Talks aimed at breaking Haass deadlock

Published Monday, 09 June 2014
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Further talks are to take place between the Executive parties in an attempt to break the deadlock of the failed Haass talks from late last year.

The political parties are due to nominate their representatives for the talks aimed at tackling the contentious issues of flags, parades and the past.

Three days of round-table sessions have been pencilled in to take place in two weeks' time.

Irish Foreign Affairs Minister Eamon Gilmore, who is visiting Stormont to promote the discussions, said he was "hopeful real progress would be possible".

Sinn Féin President Gerry Adams and deputy First Minister Martin McGuinness met with Mr Gilmore on Monday to discuss the challenges facing the political process.

Mr Adams said that there is an opportunity to deal with issues like flags, parades and the past - an opportunity which must be seized by party leaders.

"We have agreed to meet separately with An Taoiseach Enda Kenny and the British Prime Minister David Cameron as soon as that can be arranged," he added.

"The party leaders in the Executive have agreed an intensive round of talks and Sinn Féin will enter into those talks positively and in the same spirit that we did the Haass talks. We are totally committed to finding a way forward.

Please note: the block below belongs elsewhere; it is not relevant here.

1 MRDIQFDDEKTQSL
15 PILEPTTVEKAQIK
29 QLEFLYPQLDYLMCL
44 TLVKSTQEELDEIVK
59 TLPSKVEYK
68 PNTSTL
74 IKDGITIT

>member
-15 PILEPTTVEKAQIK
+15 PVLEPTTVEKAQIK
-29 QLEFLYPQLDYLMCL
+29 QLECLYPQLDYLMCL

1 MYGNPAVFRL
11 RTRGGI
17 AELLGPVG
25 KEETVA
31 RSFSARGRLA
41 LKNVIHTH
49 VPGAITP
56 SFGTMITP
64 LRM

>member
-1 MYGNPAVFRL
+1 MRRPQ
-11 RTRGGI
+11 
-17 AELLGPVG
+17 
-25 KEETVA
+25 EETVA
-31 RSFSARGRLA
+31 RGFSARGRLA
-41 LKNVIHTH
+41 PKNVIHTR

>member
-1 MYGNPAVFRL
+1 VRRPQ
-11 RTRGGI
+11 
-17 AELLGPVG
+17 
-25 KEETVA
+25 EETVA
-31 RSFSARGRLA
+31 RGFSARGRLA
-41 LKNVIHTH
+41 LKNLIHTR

"It's vital the Irish and British governments are more engaged in the political process and that all the political parties put their shoulder to the wheel to make progress."

Former US diplomat Dr Richard Haass and his co-chair Professor Meghan O'Sullivan, an expert in international affairs, held six months of discussions last year to reach a resolution on the three main issues.

However, despite marathon sessions of talks, which broke the original Christmas deadline, and seven draft sets of proposals, a consensus could not be reached.

Following the conclusion of the talks, Dr Haass said his involvement was over, however, he has said he will be watching the latest talks "closely".

© UTV News
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3 Comments
Paul in Belfast wrote (172 days ago):
Why does northern ireland spend so much on such rubbish i say ban pararades forget the past and think of the future and stop all flag flying if it causes so much friction
just sayin in here wrote (173 days ago):
Typical of political figures to continue to try and push onto a people something the people rejected.
Ulster in Ulster wrote (173 days ago):
Ulster says no!!! to all hass propsals
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